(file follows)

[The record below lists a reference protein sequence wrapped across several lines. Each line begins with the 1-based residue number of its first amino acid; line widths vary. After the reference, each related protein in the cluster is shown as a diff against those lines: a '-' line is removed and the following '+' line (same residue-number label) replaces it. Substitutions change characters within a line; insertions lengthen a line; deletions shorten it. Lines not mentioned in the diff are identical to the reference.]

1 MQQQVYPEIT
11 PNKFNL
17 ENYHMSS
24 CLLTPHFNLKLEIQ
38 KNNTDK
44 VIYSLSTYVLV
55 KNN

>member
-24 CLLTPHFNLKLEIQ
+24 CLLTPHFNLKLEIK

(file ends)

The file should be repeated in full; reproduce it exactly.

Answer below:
[The record below lists a reference protein sequence wrapped across several lines. Each line begins with the 1-based residue number of its first amino acid; line widths vary. After the reference, each related protein in the cluster is shown as a diff against those lines: a '-' line is removed and the following '+' line (same residue-number label) replaces it. Substitutions change characters within a line; insertions lengthen a line; deletions shorten it. Lines not mentioned in the diff are identical to the reference.]

1 MQQQVYPEIT
11 PNKFNL
17 ENYHMSS
24 CLLTPHFNLKLEIQ
38 KNNTDK
44 VIYSLSTYVLV
55 KNN

>member
-24 CLLTPHFNLKLEIQ
+24 CLLTPHFNLKLEIK